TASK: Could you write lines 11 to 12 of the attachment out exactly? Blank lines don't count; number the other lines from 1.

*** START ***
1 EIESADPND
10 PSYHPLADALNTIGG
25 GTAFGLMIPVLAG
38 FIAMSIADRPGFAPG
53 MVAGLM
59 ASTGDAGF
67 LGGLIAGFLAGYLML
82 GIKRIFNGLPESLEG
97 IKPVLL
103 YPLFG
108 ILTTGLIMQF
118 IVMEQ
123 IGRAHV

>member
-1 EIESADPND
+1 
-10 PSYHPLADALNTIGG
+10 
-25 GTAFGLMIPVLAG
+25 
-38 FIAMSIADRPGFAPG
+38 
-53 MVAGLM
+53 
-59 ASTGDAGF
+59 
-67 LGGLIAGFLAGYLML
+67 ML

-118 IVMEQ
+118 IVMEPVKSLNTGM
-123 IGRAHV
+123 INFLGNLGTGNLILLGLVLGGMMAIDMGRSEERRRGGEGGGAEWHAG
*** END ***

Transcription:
108 ILTTGLIMQF
118 IVMEQ